“A daily site check was also made of the security perimeter of the launching area to include operational lighting, height of grass, condition of perimeter fencing, alertness of tower personnel. All nuclear release codes were in a two man safe and required a "B" and "A" side (NCO, E-5 and above and Officer). The safe had two tumblers - one man knew one combination, the other man had the other combination.”
This indicates to me that nuclear weapons launch authorization codes, after being transmitted to the site by the chain of command, were in fact verified as “authentic” by at least TWO members of the LAUNCH SITE CREW – as would have been proper under “the rules.” I was told, and am trying to be persuaded, that those codes were verified higher in the chain of command at a “command center” that was not on site; orders to fire were issued to the launch crews from there; and the authorization codes (two) for the deployment of nuclear weapons were not verified at the site by the Missile Officer who fires, and at least one other person E-5 and above. I am having great difficulty believing that based on my knowledge. It may be true, but it would certainly be a deviation/departure from the absolute standards for deploying nuclear weapons.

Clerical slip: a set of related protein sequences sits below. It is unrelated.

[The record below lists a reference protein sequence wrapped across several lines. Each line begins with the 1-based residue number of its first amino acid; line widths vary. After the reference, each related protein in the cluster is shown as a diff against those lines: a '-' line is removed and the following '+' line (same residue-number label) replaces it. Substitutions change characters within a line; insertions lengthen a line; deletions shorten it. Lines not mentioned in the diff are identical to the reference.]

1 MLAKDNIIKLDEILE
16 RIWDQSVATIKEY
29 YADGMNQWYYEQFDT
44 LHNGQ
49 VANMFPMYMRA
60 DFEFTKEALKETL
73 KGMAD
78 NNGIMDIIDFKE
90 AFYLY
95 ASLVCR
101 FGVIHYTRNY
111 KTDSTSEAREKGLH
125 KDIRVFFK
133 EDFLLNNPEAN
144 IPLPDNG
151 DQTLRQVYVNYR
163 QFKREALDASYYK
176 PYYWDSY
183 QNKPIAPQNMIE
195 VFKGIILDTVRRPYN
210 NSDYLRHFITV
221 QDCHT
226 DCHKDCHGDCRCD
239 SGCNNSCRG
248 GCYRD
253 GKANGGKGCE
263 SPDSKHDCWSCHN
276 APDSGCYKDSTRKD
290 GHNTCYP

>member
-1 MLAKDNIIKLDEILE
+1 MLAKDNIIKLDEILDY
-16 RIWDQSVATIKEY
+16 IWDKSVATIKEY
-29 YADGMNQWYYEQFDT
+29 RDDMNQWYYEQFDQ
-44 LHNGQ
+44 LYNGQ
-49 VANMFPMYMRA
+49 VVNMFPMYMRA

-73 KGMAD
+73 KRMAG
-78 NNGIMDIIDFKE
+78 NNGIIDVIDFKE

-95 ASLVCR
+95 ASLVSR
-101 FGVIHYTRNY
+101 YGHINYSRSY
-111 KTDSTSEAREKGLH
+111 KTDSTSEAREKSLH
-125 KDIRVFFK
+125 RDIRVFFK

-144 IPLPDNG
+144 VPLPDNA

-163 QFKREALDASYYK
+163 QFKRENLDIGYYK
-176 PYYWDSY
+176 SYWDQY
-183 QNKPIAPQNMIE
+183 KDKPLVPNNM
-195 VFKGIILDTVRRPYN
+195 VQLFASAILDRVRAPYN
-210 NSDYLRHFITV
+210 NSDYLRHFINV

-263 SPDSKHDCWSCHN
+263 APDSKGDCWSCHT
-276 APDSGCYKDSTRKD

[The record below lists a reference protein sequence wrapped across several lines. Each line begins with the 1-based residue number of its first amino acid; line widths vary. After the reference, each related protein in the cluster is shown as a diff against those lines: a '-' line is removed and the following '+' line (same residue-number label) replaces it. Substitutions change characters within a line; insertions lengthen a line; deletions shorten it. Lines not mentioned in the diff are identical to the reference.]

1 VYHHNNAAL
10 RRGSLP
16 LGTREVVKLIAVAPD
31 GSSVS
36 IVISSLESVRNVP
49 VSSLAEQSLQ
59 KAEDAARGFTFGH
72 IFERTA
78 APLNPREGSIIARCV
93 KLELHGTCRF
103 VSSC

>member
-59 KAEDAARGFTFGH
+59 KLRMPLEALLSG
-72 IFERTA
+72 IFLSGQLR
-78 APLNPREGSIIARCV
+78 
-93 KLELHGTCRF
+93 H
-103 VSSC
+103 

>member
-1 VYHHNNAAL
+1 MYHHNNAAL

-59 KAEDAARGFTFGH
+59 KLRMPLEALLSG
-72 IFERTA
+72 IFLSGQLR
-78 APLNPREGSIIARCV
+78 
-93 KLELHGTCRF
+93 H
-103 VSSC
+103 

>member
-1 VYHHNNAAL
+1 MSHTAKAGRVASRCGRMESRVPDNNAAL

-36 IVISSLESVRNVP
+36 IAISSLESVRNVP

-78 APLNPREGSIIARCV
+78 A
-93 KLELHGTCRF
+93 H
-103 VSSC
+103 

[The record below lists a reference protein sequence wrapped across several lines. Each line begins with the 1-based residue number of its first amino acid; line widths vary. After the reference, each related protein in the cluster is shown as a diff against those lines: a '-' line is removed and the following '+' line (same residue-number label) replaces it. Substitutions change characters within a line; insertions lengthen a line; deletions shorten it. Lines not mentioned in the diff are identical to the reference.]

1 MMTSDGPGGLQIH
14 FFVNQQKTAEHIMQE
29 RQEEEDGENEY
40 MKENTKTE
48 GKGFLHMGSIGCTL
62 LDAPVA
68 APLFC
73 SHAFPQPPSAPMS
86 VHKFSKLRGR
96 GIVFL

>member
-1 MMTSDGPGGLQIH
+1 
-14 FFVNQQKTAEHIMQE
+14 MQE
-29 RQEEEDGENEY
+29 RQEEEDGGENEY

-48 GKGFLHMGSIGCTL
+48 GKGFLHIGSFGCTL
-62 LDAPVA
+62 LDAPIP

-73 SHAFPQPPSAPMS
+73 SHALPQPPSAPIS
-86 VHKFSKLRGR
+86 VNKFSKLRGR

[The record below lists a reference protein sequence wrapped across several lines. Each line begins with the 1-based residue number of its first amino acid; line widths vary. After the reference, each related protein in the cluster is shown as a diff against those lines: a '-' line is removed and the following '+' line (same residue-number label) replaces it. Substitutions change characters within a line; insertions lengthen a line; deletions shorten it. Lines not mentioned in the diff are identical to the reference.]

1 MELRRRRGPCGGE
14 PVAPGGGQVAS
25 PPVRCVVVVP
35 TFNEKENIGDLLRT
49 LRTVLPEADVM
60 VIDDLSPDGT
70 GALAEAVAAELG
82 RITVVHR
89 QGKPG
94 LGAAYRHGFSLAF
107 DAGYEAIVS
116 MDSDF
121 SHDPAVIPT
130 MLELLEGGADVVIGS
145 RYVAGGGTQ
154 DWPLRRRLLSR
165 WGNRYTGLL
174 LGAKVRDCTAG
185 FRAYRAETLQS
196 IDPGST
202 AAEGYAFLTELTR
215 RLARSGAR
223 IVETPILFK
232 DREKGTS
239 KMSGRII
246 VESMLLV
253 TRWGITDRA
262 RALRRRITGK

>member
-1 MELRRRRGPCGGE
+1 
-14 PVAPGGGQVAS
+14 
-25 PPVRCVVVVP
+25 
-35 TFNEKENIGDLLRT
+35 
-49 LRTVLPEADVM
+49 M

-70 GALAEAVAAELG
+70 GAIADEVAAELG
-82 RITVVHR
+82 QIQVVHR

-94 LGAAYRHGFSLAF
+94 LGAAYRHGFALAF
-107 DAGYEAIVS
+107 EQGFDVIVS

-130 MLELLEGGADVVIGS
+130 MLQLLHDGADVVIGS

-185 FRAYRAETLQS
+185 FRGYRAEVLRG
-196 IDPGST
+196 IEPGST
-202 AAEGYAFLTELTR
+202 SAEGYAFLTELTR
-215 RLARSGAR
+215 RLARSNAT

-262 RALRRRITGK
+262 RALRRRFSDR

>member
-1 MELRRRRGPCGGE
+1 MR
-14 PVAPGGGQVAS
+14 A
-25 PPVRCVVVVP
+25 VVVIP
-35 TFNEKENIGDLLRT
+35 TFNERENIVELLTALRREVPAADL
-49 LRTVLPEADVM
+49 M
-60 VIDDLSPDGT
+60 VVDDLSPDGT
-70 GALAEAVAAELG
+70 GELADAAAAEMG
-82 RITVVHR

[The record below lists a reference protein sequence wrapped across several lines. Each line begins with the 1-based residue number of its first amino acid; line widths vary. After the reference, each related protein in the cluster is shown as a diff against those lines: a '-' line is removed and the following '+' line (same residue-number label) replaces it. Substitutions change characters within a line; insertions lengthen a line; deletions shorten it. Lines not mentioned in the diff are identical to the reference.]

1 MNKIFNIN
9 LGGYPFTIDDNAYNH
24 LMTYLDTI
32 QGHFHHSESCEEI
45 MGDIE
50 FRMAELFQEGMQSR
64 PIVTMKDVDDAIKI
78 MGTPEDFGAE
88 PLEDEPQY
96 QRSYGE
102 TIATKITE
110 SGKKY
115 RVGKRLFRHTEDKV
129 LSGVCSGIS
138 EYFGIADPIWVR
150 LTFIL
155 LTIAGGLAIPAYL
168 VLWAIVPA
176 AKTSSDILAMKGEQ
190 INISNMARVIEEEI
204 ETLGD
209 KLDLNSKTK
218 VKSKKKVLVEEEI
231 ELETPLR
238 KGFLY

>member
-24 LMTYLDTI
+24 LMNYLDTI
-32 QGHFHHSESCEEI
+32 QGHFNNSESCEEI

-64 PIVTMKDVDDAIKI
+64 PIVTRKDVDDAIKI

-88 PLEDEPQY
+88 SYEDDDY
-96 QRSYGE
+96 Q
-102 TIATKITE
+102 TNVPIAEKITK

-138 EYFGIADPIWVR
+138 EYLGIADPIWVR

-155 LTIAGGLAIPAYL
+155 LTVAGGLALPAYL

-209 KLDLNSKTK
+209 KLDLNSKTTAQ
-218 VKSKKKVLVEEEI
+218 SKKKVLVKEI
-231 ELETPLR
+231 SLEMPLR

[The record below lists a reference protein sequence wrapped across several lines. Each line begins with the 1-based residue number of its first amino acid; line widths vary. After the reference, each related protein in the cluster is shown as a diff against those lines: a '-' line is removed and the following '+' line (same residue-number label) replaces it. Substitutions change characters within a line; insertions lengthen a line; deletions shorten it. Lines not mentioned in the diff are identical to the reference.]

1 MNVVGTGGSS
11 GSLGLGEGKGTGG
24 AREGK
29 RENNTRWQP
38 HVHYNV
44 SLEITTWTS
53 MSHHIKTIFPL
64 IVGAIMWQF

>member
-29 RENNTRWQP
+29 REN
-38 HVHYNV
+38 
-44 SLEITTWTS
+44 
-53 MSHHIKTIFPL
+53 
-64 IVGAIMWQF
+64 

So, long story short, can you possibly tell me what the Chain of Command was for these batteries from USAF/Air Defense Command through to the Launching Officer, including where in that chain of command the launch authorization codes for nuclear weapons were verified, by whom, and confirm that they were actually at the launch site on at a remote location such as a “Command Center”?

That procedure and information might make a very interesting subsection on your site!

Dan DeCosta e-mailed the group, hoping to - Prime The Pump
Perhaps I can help jar some memories out there by “priming the pump” with how that verification was handled on Navy P3 aircraft – in both its tactical and strategic missions. One of the most accurate accounts of the basic procedure was demonstrated in the movie “Crimson Tide” with Gene Hackman.

The P3 ASW (Anti Submarine Warfare) aircraft was configured to carry the Mk-61 (B61) nuclear “depth bomb” that was basically the same as the other b61 configurations but set for a subsurface blast. When carried, there was a locked metal box with two pad locks. The Navigator/Communicator carried one key and the co-pilot the second. These weapons would only be loaded and carried in DEFCON 2 or higher readiness. When flying strategic ASW missions (against SLBM submarines on patrol off CONUS) special USAF radio frequencies were monitored by the Navigator/Communicator AND the Co-pilot, which somewhat regularly (at least every 15 minutes) relayed various scrambled three letter and five letter “word groups.” When the critical word group was encountered, it was a signal that the verification for the use of Nuclear weapons would follow.